Quite often we need to create a map for a client. Most of these maps are static but some of them are also slippy maps, like google maps. Creating these maps is a lot of work, depending on the level of detail and the scale. Nevertheless, we tend to do them by hand, over and over again. Normally we download data from openstreetmap and edit that. A good place to start is http://download.bbbike.org/osm. Generally speaking, the results are great, but take a lot of manual labor to create. “This should not be so hard” I thought to myself. And of course, other people thought the same before me and did something about it. They call it Mapbox and Tilemill.
When using tilemill, we can create maps more efficiently and make them pretty at the same time. It’ll also save time in the long run, since a lot of the styling you do in tilemill is recyclable. Tilemill uses a type of css coding to style the maps. Anyone familiar to css should be able to pick this up fairly quickly. You need to import data first, since tilemill doesn’t provide that by default. An obvious choice is data from openstreetmap. But other sources are also possible. Tilemill comes with some data, you can even import georeferenced spreadsheets.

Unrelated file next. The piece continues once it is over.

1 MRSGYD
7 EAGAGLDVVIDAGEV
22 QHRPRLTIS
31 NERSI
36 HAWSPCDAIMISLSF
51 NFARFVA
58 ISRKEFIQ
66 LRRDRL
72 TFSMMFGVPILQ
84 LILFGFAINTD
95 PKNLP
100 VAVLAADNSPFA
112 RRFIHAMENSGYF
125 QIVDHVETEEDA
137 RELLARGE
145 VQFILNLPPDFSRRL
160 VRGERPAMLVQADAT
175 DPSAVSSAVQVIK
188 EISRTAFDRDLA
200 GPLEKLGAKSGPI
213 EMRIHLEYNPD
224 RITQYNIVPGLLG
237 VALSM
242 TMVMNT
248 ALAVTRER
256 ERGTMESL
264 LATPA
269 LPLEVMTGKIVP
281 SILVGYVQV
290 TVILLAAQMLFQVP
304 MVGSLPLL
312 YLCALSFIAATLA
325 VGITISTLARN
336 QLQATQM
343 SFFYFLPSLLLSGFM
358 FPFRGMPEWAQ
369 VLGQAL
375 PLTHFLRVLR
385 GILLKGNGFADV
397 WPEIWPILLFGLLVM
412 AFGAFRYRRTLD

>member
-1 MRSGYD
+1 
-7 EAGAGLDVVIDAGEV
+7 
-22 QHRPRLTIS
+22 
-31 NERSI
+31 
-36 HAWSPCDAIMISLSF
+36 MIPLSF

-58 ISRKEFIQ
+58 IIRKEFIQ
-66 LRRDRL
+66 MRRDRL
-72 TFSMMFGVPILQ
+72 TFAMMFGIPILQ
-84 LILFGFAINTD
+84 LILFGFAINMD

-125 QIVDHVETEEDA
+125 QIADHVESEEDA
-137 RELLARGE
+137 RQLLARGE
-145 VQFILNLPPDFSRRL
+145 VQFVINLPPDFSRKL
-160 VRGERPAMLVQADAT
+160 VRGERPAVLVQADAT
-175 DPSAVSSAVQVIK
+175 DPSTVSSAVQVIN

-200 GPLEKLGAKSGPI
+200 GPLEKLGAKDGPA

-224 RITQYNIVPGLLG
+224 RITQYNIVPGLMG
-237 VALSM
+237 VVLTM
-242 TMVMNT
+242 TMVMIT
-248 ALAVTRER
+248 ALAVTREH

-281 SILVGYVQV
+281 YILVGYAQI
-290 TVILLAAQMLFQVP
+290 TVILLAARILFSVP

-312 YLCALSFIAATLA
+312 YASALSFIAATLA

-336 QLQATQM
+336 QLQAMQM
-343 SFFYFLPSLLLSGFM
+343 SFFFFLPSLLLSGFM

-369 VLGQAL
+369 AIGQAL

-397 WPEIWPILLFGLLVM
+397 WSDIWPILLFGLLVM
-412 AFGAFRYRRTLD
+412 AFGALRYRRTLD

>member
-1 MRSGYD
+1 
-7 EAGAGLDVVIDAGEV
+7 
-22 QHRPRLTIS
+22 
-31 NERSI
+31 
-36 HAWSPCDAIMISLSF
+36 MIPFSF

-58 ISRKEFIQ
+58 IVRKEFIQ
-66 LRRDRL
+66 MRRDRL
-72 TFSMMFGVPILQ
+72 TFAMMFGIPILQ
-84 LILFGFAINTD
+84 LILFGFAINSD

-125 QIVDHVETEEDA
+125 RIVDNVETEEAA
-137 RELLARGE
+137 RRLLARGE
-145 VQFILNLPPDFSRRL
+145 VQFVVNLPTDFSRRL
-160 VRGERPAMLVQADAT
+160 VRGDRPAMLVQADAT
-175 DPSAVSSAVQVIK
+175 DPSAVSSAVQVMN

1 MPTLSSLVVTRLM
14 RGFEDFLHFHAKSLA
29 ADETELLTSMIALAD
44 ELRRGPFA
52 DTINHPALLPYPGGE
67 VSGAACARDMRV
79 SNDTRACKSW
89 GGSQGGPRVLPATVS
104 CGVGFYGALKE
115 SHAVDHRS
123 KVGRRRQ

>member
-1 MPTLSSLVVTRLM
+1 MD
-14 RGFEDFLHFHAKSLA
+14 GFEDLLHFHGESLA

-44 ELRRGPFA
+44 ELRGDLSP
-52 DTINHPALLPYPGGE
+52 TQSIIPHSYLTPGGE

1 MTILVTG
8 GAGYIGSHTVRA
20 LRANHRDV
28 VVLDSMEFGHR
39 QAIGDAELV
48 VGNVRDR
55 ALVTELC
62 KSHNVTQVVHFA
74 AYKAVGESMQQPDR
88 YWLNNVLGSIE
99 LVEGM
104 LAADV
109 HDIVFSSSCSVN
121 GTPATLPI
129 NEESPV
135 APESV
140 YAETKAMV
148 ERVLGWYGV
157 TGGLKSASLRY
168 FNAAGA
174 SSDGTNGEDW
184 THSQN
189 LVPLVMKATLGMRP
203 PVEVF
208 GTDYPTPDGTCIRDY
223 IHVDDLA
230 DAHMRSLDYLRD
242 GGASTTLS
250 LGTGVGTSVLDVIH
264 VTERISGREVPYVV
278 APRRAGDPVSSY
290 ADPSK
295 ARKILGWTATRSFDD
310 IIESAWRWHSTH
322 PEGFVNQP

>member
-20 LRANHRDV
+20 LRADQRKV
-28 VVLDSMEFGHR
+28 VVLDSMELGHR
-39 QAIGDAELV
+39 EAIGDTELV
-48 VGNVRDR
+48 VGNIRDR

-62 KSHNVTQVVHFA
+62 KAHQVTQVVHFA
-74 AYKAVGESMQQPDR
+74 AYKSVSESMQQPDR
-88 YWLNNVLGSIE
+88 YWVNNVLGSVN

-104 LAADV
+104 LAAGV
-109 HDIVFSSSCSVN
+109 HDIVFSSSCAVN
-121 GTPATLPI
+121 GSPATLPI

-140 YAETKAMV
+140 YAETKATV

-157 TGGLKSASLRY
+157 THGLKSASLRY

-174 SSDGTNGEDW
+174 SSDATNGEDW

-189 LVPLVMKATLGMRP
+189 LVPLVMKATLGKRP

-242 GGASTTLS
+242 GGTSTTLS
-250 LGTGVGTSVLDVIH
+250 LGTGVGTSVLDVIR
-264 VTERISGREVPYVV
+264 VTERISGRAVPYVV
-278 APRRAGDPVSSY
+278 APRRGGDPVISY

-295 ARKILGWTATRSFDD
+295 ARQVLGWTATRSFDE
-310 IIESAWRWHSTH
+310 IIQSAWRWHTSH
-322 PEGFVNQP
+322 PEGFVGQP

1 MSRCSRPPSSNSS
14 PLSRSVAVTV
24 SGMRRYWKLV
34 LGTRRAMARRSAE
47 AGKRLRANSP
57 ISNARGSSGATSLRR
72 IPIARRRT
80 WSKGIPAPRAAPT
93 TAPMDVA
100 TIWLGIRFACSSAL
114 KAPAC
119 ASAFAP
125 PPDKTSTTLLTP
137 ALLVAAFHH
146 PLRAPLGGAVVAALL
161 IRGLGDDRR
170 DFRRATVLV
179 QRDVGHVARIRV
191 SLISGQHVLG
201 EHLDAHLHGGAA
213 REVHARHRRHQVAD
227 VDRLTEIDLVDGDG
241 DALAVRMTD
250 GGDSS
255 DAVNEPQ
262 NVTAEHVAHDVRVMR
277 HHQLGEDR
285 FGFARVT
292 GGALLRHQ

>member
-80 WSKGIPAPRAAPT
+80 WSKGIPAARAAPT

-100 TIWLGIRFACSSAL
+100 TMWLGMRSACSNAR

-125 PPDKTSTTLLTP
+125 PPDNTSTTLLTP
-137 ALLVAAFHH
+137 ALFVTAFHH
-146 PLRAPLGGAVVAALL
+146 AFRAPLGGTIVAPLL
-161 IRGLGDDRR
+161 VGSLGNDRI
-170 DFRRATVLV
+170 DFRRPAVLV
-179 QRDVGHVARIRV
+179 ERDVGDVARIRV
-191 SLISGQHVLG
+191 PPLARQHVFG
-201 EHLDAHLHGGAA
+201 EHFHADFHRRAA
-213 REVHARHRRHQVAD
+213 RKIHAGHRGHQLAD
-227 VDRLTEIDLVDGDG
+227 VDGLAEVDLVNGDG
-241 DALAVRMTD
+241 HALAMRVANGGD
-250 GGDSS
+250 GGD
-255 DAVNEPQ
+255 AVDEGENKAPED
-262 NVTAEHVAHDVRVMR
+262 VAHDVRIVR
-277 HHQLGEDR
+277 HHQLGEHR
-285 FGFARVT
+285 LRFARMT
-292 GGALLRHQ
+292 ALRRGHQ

Working with files from openstreetmap is great. Besides the actual shapes it also contains a lot of extra info you can use to style the maps. You can separate main roads from secondary roads, or mark all hospitals with a symbol. Sometimes you need more, or something custom. To edit the data, you need another program, since tilemill doesn’t allow you to change the data in the maps. A good place to start is Quantum GIS (qgis). This program allows you to change the shapes, but also the data. You can also add some data yourself and inspect all the available fields.
Style your map
After you’ve reviewed or edited your data in qgis, you can import it into tilemill. Keep in mind that openstreetmap data is pretty detailed. Importing an entire country with all the layers won’t work, that’s just too heavy. If your working on global or national maps, you really need to refine your data or use other sources. Once you’ve got your maps loaded, you don’t see them directly. This is because you need to style them. Use the carto mss syntax for that. It’s pretty easy to pick up and within tilemill some excellent examples have been added.
When you’re satisfied with your style, you can export it to a static map: pdf, png or svg. Or upload the map to your mapbox account. Alternatively you can host the map on your own server. When exporting to MBtiles, which is needed for the slippy maps, keep in mind that the amount of data can be huge. As the name suggests, the map is exported to a bunch of tiles: images of 256×256 pixels. For each zoomlevel you add, the amount of tiles increases by a factor of four.
I’ll probably talk some more about these maps later, but for now this overview is all. Happy mapping!